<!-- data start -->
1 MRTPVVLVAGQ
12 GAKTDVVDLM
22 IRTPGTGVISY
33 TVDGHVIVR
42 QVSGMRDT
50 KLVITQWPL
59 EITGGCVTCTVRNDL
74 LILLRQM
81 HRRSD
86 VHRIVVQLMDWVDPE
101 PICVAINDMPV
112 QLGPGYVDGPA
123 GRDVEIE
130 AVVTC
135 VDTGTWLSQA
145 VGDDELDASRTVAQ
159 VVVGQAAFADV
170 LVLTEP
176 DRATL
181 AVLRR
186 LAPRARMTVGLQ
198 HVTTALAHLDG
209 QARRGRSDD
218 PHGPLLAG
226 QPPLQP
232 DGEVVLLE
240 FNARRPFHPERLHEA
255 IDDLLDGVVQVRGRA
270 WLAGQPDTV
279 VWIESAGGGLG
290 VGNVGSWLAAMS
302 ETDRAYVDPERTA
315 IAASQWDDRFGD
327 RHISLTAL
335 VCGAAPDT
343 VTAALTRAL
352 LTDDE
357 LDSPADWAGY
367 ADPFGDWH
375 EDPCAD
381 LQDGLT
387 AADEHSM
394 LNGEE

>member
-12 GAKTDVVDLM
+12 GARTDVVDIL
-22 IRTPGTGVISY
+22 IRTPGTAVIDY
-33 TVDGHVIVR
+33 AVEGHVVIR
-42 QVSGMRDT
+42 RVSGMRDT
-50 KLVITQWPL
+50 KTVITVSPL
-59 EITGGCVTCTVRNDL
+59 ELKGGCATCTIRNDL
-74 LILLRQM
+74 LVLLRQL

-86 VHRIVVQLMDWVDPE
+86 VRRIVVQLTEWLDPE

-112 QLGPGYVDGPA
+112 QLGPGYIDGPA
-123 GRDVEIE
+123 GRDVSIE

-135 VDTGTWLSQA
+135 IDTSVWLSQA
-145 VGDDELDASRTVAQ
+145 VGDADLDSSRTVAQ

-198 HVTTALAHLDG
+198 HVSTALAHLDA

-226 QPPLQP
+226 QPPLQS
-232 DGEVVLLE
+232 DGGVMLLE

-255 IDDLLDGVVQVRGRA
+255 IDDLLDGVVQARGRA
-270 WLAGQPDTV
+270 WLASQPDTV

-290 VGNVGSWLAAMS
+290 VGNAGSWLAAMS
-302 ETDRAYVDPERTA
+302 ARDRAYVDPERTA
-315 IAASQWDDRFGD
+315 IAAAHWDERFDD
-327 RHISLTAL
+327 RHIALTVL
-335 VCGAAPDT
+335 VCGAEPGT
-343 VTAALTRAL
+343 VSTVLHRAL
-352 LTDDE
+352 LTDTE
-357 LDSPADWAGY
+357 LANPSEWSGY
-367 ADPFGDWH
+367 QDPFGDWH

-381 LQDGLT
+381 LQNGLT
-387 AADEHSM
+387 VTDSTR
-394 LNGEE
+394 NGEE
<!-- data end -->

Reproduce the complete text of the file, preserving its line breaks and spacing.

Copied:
1 MRTPVVLVAGQ
12 GAKTDVVDLM
22 IRTPGTGVISY
33 TVDGHVIVR
42 QVSGMRDT
50 KLVITQWPL
59 EITGGCVTCTVRNDL
74 LILLRQM
81 HRRSD
86 VHRIVVQLMDWVDPE
101 PICVAINDMPV
112 QLGPGYVDGPA
123 GRDVEIE
130 AVVTC
135 VDTGTWLSQA
145 VGDDELDASRTVAQ
159 VVVGQAAFADV
170 LVLTEP
176 DRATL
181 AVLRR
186 LAPRARMTVGLQ
198 HVTTALAHLDG
209 QARRGRSDD
218 PHGPLLAG
226 QPPLQP
232 DGEVVLLE
240 FNARRPFHPERLHEA
255 IDDLLDGVVQVRGRA
270 WLAGQPDTV
279 VWIESAGGGLG
290 VGNVGSWLAAMS
302 ETDRAYVDPERTA
315 IAASQWDDRFGD
327 RHISLTAL
335 VCGAAPDT
343 VTAALTRAL
352 LTDDE
357 LDSPADWAGY
367 ADPFGDWH
375 EDPCAD
381 LQDGLT
387 AADEHSM
394 LNGEE

>member
-12 GAKTDVVDLM
+12 GARTDVVDIL
-22 IRTPGTGVISY
+22 IRTPGTAVIDY
-33 TVDGHVIVR
+33 AVEGHVVIR
-42 QVSGMRDT
+42 RVSGMRDT
-50 KLVITQWPL
+50 KTVITVSPL
-59 EITGGCVTCTVRNDL
+59 ELKGGCATCTIRNDL
-74 LILLRQM
+74 LVLLRQL

-86 VHRIVVQLMDWVDPE
+86 VRRIVVQLTEWLDPE

-112 QLGPGYVDGPA
+112 QLGPGYIDGPA
-123 GRDVEIE
+123 GRDVSIE

-135 VDTGTWLSQA
+135 IDTSVWLSQA
-145 VGDDELDASRTVAQ
+145 VGDADLDSSRTVAQ

-198 HVTTALAHLDG
+198 HVSTALAHLDA

-226 QPPLQP
+226 QPPLQS
-232 DGEVVLLE
+232 DGGVMLLE

-255 IDDLLDGVVQVRGRA
+255 IDDLLDGVVQARGRA
-270 WLAGQPDTV
+270 WLASQPDTV

-290 VGNVGSWLAAMS
+290 VGNAGSWLAAMS
-302 ETDRAYVDPERTA
+302 ARDRAYVDPERTA
-315 IAASQWDDRFGD
+315 IAAAHWDERFDD
-327 RHISLTAL
+327 RHIALTVL
-335 VCGAAPDT
+335 VCGAEPGT
-343 VTAALTRAL
+343 VSTVLHRAL
-352 LTDDE
+352 LTDTE
-357 LDSPADWAGY
+357 LANPSEWSGY
-367 ADPFGDWH
+367 QDPFGDWH

-381 LQDGLT
+381 LQNGLT
-387 AADEHSM
+387 VTDSTR
-394 LNGEE
+394 NGEE